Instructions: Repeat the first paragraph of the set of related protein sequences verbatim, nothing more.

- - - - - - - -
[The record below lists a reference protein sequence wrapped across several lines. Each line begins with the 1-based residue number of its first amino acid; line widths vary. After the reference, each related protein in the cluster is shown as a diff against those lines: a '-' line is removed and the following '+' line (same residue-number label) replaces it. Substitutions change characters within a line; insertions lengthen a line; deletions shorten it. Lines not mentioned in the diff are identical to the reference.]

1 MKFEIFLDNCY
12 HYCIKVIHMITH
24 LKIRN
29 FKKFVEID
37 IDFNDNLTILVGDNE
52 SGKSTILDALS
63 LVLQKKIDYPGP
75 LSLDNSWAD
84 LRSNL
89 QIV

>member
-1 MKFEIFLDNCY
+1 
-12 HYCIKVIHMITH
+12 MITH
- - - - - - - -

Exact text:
[The record below lists a reference protein sequence wrapped across several lines. Each line begins with the 1-based residue number of its first amino acid; line widths vary. After the reference, each related protein in the cluster is shown as a diff against those lines: a '-' line is removed and the following '+' line (same residue-number label) replaces it. Substitutions change characters within a line; insertions lengthen a line; deletions shorten it. Lines not mentioned in the diff are identical to the reference.]